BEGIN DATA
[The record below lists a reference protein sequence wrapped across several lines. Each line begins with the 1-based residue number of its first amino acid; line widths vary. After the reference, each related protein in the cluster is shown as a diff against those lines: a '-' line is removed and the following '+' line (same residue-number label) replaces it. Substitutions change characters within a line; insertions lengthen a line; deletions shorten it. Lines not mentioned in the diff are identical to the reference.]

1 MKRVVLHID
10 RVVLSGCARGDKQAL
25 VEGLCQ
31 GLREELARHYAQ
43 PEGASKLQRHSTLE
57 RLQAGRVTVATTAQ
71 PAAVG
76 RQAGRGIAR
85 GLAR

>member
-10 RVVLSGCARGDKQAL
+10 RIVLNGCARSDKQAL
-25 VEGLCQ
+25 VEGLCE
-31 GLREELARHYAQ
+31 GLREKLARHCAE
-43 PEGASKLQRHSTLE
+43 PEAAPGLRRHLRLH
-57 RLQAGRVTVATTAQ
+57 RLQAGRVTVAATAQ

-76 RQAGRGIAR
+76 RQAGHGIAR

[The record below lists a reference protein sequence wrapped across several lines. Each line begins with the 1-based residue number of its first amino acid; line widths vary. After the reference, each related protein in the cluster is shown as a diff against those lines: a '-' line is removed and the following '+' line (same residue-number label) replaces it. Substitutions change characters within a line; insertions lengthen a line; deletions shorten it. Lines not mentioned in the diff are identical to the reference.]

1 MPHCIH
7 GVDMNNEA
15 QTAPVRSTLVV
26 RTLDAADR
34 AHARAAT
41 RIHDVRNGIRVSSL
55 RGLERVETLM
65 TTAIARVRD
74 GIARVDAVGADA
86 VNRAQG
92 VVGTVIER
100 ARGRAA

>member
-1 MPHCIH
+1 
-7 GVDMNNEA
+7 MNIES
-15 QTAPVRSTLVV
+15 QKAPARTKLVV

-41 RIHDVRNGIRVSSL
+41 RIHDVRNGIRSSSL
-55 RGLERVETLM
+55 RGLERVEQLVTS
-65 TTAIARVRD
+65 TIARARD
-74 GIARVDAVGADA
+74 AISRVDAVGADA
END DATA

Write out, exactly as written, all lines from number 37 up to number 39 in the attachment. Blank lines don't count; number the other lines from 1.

>member
-1 MPHCIH
+1 